Where we live: The battle for the suburbs

by Ryan Streeter on August 3, 2012. Follow Ryan on Twitter.

Two interesting, complementary articles today worth reading: Stanley Kurtz’s NRO piece on the Obama administration’s effort to starve the suburbs to aid cities, and Joel Kotkin’s Forbes piece on how trends will keep the suburbs growing.

Kurtz writes:

Obama’s plans to undercut the political and economic independence of America’s suburbs reach back decades. The community organizers who trained him in the mid-1980s blamed the plight of cities on taxpayer “flight” to suburbia. Beginning in the mid-1990s, Obama’s mentors at the Gamaliel Foundation (a community-organizing network Obama helped found) formally dedicated their efforts to the budding fight against suburban “sprawl.” From his positions on the boards of a couple of left-leaning Chicago foundations, Obama channeled substantial financial support to these efforts. On entering politics, he served as a dedicated ally of his mentors’ anti-suburban activism.

As President, Obama has worked with anti-sprawl activists to implement suburban-denigrating polices:

One approach is to force suburban residents into densely packed cities by blocking development on the outskirts of metropolitan areas, and by discouraging driving with a blizzard of taxes, fees, and regulations. Step two is to move the poor out of cities by imposing low-income-housing quotas on development in middle-class suburbs. Step three is to export the controversial “regional tax-base sharing” scheme currently in place in the Minneapolis–St. Paul area to the rest of the country. Under this program, a portion of suburban tax money flows into a common regional pot, which is then effectively redistributed to urban, and a few less well-off “inner-ring” suburban, municipalities.

Kotkin writes, however, that the preferences of ordinary Americans are the headwind that the anti-sprawl elites will run into:

Preferences are the key here, particularly paying attention to what people want as they age. The 2011 Community Preference Survey, commissioned jointly by the National Association of Realtors and Smart Growth America, found that only a small minority — less than 10 percent — favored a dense urban location. Some 80 percent expressed preference for a single-family home.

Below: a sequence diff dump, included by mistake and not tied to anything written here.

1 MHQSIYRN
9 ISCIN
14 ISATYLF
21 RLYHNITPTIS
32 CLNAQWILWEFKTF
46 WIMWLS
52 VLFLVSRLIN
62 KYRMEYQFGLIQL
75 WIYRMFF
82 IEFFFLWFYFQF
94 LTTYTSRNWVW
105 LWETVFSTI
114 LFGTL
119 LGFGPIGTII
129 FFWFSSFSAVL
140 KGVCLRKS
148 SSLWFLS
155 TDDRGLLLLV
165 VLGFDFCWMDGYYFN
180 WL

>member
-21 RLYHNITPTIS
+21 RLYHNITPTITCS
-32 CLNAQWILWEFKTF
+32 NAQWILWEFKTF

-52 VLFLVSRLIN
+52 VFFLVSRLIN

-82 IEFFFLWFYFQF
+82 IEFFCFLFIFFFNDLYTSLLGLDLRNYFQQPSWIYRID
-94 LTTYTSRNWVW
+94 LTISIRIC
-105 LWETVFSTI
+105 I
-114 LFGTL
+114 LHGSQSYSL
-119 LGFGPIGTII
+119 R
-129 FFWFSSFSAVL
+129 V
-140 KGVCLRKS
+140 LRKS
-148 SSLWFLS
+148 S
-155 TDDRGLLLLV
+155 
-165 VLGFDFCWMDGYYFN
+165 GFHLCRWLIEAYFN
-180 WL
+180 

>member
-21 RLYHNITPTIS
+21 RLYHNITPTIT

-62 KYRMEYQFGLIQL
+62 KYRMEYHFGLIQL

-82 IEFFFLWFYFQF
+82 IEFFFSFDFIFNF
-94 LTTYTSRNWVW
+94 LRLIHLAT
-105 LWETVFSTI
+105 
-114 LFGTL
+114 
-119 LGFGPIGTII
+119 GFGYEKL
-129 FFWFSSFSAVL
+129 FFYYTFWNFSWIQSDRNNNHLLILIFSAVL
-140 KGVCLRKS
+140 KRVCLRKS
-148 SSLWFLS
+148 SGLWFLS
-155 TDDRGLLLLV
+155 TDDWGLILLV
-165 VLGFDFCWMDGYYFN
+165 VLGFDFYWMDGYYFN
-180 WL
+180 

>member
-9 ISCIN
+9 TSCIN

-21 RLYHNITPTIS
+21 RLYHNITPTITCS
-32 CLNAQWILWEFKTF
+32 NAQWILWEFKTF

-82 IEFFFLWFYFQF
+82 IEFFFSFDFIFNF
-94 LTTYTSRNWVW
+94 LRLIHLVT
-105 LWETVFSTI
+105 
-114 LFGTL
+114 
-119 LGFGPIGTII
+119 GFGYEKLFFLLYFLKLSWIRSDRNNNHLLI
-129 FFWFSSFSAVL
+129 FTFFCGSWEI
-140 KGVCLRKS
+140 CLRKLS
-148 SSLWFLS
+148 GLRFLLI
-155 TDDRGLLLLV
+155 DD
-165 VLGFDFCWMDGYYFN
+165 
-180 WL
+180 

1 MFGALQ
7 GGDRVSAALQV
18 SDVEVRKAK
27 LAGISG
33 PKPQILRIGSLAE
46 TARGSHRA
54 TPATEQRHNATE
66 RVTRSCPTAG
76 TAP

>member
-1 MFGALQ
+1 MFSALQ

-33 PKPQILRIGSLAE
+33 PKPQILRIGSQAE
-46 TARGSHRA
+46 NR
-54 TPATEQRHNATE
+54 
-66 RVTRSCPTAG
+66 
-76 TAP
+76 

Kotkin concludes:

Over time, in a market-based economy, consumer preferences matter far more than those of pundits, professors or, for that matter, rent-seeking real estate developers. The only things that can kill off future suburban development would be forced densification by government edict or a continued miserable economy that entraps millions of the unwilling in dense urban areas.

That “edict” is what Kurtz says Obama is hoping by stealth to achieve.

These two articles raise an interesting question: how far will the anti-sprawl activists, including our President, go to try to impose their vision of urban life on the vast majority of Americans?

I should mention that I’m a committed urbanist. My wife and I have almost always lived in urban environments, and the very short stint we did in the suburbs was unpleasant. Our kids are urbanists, too, and can navigate public transportation and frenetic downtown intersections with the best of them. We love the dense urban environment that Kurtz accuses Obama of trying to force all Americans into. We love the movement, the diversity, the sidewalks, the noise, the lights, the walkability, the cosmopolitan mix. That said, I recognize I’m in the minority, and I’m fine with that. American aspiration has long been tied to having your own detached, single-family home. And so it should be. I don’t have to enjoy suburban life to die defending my fellow citizens’ right to live there without being coerced to support the pipe dreams of elite ideologues.